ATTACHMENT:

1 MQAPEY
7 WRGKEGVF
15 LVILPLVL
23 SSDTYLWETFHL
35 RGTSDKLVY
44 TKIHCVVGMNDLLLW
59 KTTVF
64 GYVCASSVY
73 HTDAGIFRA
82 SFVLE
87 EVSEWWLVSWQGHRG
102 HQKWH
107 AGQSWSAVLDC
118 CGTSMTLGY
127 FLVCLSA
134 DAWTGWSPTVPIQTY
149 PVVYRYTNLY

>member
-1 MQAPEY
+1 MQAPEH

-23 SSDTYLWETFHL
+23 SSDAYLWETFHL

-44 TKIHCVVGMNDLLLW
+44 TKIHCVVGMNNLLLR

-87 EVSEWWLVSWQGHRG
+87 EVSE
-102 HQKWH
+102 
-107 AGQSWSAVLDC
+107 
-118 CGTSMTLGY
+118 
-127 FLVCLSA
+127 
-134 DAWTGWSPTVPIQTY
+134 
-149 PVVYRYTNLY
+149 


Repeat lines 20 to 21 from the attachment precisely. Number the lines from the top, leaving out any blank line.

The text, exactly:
+1 MQAPEH

-23 SSDTYLWETFHL